Fairborn, Bath Twp. join Ohio AG in filing lawsuit against biodigester facility

Days after the Ohio Attorney General filed a lawsuit against Renergy Inc. and Dovetail Energy in Bath Twp., the city of Fairborn and Bath Twp. filed a federal lawsuit against the companies, as well as the Ohio and U.S. Environmental Protection Agencies, alleging violations of the Clean Air Act.

The lawsuit, filed in the U.S. Southern District of Ohio Court in Dayton, alleges that Renergy and Dovetail have allowed a lagoon to emit “significant quantities” of ammonia from a 5.5 million-gallon digestate lagoon and have failed to obtain an air pollution permit. The city also sued the U.S. and Ohio EPA, claiming the agencies failed to enforce the Clean Air Act by allowing the companies to operate the lagoon without an air permit, the city said Tuesday.

Renergy and Dovetail own and manage the biodigester in Bath Twp. located between Fairborn and Yellow Springs. The biodigester uses an anaerobic digestion process to break down manure and food waste into fertilizer and methane gas to produce electricity. It was built in 2013-2014.

Representatives of Renergy declined to comment.

The facility at 1156 Herr Road has been a source of controversy for years, as neighbors have complained of odors, and Bath Twp. officials have pursued zoning controls.

Prior to filing the lawsuit, Fairborn and Bath Twp. sent the U.S. EPA, the Ohio EPA, Renergy and Dovetail a letter detailing alleged violations of the federal and state laws and providing 60 days to try and work out a resolution. No meeting to resolve the issues occurred, Fairborn officials said.

“We gave all involved an opportunity to discuss the issues with us in an attempt to resolve the matter without litigation. No one took the opportunity,” Fairborn City Manager Rob Anderson said. “We take the health and safety of our citizens seriously, and we could not stand by while this issue continued unaddressed and unabated.”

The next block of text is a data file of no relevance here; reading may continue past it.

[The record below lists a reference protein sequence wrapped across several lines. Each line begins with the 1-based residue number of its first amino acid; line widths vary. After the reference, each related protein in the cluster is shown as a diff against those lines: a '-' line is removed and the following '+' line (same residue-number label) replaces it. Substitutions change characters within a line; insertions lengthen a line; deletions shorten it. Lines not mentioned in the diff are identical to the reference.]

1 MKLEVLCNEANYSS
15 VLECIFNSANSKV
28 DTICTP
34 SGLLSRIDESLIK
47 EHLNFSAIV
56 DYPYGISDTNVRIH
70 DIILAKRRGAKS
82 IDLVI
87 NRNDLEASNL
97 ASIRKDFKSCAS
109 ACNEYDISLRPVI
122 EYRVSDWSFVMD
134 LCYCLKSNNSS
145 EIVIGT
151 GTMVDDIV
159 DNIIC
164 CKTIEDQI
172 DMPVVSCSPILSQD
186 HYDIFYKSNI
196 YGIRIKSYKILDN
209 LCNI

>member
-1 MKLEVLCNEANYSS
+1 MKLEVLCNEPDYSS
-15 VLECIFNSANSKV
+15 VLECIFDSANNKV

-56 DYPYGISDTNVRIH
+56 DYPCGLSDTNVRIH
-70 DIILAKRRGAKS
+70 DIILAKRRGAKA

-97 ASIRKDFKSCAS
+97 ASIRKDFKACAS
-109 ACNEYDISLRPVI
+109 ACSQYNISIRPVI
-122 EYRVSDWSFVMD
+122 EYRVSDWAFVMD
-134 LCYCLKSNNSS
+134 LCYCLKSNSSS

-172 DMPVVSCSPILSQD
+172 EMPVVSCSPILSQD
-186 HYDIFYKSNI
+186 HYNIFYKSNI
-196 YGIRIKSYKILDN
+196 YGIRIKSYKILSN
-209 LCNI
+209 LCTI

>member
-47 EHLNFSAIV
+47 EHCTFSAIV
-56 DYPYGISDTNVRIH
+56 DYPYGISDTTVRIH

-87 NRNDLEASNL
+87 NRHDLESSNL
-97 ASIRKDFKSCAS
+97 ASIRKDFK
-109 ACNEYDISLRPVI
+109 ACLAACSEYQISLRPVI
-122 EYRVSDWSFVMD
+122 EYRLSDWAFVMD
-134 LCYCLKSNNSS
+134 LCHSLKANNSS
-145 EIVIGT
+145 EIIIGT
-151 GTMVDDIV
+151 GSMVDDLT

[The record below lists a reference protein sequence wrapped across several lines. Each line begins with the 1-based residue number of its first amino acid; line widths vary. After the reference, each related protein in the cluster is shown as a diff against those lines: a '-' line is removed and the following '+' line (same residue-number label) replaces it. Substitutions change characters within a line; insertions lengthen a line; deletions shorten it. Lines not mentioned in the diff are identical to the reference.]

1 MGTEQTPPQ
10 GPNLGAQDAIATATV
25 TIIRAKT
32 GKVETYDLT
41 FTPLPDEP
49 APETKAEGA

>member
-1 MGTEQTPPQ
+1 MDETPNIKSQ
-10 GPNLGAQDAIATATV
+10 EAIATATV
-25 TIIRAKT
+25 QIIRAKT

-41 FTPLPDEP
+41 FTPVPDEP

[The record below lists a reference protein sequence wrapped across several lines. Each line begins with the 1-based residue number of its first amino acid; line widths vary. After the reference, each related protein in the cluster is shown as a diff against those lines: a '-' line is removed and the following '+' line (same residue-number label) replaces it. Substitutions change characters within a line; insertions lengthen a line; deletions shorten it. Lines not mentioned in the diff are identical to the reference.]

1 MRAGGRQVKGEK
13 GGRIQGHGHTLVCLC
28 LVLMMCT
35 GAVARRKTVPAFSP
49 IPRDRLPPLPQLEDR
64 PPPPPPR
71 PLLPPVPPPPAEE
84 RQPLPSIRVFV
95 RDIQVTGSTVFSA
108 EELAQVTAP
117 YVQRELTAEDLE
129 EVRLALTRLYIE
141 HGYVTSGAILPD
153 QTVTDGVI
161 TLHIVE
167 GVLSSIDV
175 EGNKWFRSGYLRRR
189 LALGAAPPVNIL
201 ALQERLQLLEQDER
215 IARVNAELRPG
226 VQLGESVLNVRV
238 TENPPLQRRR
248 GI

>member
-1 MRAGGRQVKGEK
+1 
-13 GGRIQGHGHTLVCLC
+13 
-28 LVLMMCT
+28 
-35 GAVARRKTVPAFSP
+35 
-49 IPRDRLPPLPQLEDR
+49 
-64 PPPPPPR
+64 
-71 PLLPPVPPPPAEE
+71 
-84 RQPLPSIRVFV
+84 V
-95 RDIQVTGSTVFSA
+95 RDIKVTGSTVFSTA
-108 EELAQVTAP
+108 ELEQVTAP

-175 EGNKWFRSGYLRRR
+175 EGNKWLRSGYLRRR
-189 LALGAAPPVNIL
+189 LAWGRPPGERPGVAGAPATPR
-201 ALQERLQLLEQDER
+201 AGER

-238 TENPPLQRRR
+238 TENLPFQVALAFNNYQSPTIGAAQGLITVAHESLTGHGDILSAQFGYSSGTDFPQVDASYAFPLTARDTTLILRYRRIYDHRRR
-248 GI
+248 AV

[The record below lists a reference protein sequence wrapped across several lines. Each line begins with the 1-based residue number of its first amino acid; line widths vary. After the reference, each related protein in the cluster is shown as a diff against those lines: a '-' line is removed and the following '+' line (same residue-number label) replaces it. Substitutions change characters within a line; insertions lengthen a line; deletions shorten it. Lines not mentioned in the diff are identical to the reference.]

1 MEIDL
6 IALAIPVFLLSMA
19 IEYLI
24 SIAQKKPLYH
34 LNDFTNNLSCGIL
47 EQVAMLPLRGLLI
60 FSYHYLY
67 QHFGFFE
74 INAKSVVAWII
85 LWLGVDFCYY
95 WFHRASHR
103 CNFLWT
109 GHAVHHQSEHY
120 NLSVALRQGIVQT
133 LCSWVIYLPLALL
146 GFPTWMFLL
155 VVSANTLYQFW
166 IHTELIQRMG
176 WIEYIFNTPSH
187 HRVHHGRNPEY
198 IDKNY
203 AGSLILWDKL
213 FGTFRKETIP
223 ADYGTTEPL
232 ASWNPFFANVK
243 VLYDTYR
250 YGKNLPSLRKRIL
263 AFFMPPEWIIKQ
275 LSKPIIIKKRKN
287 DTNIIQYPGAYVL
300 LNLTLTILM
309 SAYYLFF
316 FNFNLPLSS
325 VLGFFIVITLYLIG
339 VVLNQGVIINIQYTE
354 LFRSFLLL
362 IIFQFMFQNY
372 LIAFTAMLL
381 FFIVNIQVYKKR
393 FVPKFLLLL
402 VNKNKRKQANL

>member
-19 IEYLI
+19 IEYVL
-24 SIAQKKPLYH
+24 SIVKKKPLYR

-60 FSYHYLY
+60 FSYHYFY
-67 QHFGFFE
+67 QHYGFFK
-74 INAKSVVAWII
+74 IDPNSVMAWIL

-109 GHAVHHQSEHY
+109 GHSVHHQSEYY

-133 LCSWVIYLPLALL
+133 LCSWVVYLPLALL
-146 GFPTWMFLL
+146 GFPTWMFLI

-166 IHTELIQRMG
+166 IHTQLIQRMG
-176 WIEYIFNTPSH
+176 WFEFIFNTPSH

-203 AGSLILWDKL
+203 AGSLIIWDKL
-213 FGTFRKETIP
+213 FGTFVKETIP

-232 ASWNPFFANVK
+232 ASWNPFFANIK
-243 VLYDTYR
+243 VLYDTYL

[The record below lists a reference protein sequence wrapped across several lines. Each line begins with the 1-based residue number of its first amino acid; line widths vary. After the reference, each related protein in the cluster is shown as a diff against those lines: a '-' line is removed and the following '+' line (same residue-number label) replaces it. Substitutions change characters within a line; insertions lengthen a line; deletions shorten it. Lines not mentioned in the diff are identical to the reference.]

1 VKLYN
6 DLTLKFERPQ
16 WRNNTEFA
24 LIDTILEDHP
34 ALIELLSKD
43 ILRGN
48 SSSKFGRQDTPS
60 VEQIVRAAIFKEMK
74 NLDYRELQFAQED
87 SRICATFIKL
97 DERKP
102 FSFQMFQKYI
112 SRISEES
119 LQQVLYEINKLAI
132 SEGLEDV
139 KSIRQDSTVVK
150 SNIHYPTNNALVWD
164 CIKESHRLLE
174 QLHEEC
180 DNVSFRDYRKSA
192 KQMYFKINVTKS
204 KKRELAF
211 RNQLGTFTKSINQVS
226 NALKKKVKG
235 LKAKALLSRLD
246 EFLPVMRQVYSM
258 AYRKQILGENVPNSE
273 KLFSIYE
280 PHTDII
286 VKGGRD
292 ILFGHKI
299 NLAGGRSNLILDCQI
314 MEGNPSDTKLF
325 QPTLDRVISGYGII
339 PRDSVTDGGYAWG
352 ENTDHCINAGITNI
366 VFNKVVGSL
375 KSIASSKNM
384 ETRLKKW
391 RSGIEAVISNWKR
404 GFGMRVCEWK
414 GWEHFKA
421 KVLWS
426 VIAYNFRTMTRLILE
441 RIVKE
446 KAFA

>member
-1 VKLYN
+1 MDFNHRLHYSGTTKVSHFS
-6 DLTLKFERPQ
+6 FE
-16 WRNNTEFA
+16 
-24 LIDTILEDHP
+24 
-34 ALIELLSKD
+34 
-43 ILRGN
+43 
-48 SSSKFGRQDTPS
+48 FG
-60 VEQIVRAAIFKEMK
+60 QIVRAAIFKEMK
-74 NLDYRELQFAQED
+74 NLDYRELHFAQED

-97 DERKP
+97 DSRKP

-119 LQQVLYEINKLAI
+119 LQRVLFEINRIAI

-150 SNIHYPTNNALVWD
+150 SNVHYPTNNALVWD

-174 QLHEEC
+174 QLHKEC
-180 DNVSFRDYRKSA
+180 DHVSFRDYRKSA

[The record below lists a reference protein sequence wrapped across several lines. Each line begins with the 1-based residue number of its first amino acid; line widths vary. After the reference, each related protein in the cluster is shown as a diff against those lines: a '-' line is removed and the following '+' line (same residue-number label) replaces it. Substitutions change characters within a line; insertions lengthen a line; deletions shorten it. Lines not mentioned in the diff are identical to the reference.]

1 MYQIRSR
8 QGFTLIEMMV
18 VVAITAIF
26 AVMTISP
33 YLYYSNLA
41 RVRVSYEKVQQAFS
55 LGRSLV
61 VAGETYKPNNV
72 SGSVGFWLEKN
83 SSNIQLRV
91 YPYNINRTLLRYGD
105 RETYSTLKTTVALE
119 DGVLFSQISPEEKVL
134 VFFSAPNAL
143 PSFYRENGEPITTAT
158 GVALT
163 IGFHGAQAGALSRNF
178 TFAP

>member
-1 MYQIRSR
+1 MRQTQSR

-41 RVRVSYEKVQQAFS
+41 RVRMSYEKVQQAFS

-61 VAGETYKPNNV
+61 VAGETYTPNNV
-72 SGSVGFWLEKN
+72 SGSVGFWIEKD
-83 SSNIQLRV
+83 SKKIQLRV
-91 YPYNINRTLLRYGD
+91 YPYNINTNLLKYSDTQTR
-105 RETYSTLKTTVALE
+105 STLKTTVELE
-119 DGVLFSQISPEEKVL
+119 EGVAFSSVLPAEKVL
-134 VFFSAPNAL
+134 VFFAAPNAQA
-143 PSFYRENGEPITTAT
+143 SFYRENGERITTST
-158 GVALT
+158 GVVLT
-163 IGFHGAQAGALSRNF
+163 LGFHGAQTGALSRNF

The city’s lawsuit comes just days after the state of Ohio filed suit against Renergy and Dovetail at the Ohio EPA’s request. The state says the facility stores digestate in an uncovered concrete tank, with “unpermitted emissions of ammonia,” which is classified as an “air contaminant” in Ohio from Ohio Attorney General Dave Yost’s office.

The day before the state filed its lawsuit, the Ohio EPA issued a notice of violation to Dovetail and Renergy for having too much digestate in the lagoon. During a visit on April 14, 2022, material in the storage tank was observed to be at the top of the concrete tank wall, according to the notice. Storage tanks should have at least one foot of distance, or freeboard, between the sludge in the lagoon and the top of the container.

The attorney general’s lawsuit seeks civil penalties in excess of $25,000, as well as requirements that the companies employ emissions controls and obtain an Ohio EPA permit to regulate them.

In January, the Ohio Second District Court of Appeals ruled in favor of Renergy, upholding a ruling that the Dovetail biodigester is a public utility, exempt from township zoning regulations.

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